Laurel Lockamy was upset that a dolphin had been lying dead in the sand near Pass Christian, MS, for more than five days. It had been painted orange after being counted by the Institute for Marine Mammal Studies and tagged as counted. But it still was not moved and was decomposing in the sand.
So Laurel decided to take matters into her own hands and posted a note and a few photos of the dolphin onto the local WLOX-TV website: Dead Dolphin on Pass Christian Beach.
this is the dead dolphin that is still out there 5 days after the marine institute for mammals came and spray painted and tagged it in orange..it stinks..it is rotting and it is so wrong that this beautiful creature is rotting on the beach after 5 days..go look its still out there on the beach in Pass Christian where people are still swimming in this BAD water..SOMEONE PLEASE HELP THIS DOLPHIN!!
The next day, Laurel went out to check on the dolphin and it was gone. Beach cleanup authorities had finally come and taken it away.
Dolphin carcass left on sand, Pass Christian, MS Photo by Laurel Lockamy
Dolphins and endangered sea turtles continue to die in high numbers along the Gulf coast, particularly in Mississippi, which is still being impacted by weathered oil and tar balls on its beaches. According to NOAA Fisheries, there have been more than 175 sea turtle strandings in Alabama, Mississippi and Louisiana through April 11 of this year. Meanwhile, from the Florida panhandle to the Texas Louisiana border, over 150 bottlenose dolphins have been found dead.
NOAA has declared an emergency investigation called an Unusual Mortality Event for dolphins since a high number of them have been newborn calves. Last week, the agency confirmed that at least eight dolphins have been found with oil on them matching the BP Macondo well, including one dolphin found as recently as March.
The agency also is investigating the spike in sea turtle deaths, and many of them have come this month. In Mississippi, there have been 67 turtle deaths through April 11. And they just seem to keep coming.
Shirley Tillman went out yesterday with a BBC television crew and found five dead turtles lying on the sand, some decomposed and several she recognized from many days ago. Shirley says she’s now found 18 turtles this month alone.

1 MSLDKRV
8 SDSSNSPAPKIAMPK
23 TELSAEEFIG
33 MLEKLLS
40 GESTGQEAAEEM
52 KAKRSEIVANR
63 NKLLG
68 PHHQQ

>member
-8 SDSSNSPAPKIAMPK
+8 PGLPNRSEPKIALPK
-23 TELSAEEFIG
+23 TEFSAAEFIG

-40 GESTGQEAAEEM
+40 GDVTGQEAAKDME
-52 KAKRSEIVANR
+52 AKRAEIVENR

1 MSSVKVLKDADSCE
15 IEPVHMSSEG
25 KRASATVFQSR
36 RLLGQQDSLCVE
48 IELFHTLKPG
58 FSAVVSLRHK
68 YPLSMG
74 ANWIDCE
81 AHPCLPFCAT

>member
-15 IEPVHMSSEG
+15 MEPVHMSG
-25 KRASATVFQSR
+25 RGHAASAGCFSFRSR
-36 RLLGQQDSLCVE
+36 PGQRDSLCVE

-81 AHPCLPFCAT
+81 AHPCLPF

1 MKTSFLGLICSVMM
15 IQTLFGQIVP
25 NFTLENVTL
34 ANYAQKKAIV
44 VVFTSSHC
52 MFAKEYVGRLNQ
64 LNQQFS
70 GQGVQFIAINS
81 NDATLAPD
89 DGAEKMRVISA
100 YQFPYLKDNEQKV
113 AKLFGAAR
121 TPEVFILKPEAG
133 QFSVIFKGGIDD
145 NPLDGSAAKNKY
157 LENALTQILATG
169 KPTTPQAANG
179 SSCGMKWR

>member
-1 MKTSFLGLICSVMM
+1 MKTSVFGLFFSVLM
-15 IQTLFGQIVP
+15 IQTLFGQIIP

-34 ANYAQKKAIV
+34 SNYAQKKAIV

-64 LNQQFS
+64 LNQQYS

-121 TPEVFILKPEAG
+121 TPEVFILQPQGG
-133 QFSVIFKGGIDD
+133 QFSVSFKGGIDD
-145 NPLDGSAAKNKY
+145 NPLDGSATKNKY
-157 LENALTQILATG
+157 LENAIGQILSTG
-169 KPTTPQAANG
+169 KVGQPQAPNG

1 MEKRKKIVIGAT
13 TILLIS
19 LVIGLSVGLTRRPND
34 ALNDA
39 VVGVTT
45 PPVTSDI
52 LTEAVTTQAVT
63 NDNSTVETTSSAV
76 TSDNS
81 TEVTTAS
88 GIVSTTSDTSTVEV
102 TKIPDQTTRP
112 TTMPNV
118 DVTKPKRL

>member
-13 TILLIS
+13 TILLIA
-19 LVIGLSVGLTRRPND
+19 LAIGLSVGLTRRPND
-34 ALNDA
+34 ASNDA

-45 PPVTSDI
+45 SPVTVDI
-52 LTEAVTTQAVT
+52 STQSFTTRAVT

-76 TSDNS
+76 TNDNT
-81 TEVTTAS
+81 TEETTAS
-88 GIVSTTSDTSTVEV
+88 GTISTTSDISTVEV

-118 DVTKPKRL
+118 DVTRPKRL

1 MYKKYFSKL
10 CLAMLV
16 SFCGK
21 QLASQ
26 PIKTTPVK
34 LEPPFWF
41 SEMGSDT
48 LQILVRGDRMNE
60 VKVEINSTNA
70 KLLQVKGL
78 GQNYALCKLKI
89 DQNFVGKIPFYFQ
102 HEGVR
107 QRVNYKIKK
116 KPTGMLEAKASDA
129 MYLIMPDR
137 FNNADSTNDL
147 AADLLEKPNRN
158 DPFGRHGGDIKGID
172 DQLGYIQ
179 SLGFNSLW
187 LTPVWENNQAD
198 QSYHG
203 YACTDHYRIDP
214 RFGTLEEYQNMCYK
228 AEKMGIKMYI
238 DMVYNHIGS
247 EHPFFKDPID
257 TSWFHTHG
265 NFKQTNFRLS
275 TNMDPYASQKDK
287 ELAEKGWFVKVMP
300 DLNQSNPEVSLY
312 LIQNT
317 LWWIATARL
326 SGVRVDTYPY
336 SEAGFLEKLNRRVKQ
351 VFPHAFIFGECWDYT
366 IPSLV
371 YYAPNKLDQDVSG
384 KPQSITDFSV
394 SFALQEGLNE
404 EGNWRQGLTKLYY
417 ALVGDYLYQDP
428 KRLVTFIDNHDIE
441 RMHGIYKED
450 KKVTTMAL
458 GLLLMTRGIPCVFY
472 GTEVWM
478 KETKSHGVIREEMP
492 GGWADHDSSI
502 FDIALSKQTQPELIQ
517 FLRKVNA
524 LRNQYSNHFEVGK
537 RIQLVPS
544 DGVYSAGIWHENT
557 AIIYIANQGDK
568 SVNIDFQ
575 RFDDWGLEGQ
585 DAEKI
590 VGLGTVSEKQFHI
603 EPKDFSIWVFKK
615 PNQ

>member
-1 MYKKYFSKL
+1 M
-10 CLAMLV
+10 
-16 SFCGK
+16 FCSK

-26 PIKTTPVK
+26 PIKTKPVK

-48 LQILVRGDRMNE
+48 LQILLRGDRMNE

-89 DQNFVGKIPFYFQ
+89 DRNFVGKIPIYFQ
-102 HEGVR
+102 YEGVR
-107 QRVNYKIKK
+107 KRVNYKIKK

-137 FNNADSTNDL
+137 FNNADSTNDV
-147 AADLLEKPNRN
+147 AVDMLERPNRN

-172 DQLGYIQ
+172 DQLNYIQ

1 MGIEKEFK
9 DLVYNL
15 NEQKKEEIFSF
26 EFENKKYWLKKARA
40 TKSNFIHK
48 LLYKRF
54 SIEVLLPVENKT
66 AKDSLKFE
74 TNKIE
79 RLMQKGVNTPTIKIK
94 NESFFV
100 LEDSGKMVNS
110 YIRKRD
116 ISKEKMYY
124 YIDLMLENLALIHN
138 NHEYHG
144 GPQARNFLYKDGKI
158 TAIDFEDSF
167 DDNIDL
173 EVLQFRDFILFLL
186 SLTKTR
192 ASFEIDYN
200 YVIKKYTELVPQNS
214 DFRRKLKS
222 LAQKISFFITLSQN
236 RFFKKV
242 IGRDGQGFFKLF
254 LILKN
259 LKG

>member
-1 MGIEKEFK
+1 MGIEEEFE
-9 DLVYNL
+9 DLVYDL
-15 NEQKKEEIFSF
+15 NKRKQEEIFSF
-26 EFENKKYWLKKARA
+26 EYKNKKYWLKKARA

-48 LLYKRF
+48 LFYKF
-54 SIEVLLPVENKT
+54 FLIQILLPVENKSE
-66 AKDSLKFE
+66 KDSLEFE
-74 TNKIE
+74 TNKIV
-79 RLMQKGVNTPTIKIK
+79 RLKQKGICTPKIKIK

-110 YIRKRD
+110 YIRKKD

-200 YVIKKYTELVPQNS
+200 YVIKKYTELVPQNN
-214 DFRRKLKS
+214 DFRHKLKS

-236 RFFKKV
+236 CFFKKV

“It like I go out every day and find at least one turtle. They just paint them and leave them there, exploding in the sun with maggots coming out of them. How would you like to have your kids swimming next to these?”
Sea turtle counted and left in Pass Christian Photo by Shirley Tillman
Shirley and other residents still are upset with the lack of attention that the turtle deaths have received in the local press. The national press has reported on it briefly, but this week a New York Times story of the health of the Gulf didn’t even mention the turtle death spike. Meanwhile, Shirley and others believe the response from official agencies has been slow and lacking urgency.
“They should be out here getting turtles while they’re fresh and testing them, not just letting them rot in the sun. I’ve seen plenty of turtles that just washed in but no one came for days. The Coast Guard dropped the ball with the BP cleanup and now NOAA is dropping the ball with investigating the turtles.”
As the turtles and dolphins keep dying, the anniversary of the BP well explosion and death of 11 men approaches. The science is only in its beginning stages of understanding the impact of the country’s largest oil spill.
Media will once again swarm the Gulf coast, looking for stories about the cleanup and the oil’s impact on people and sea life in the Gulf. They will be looking for new angles to a story many abandoned when the well was plugged last July.
Shirley and Laurel hope the press finally discovers the turtle tragedy happening on their coast. It’s taken a while, but they say their phones are starting to ring.
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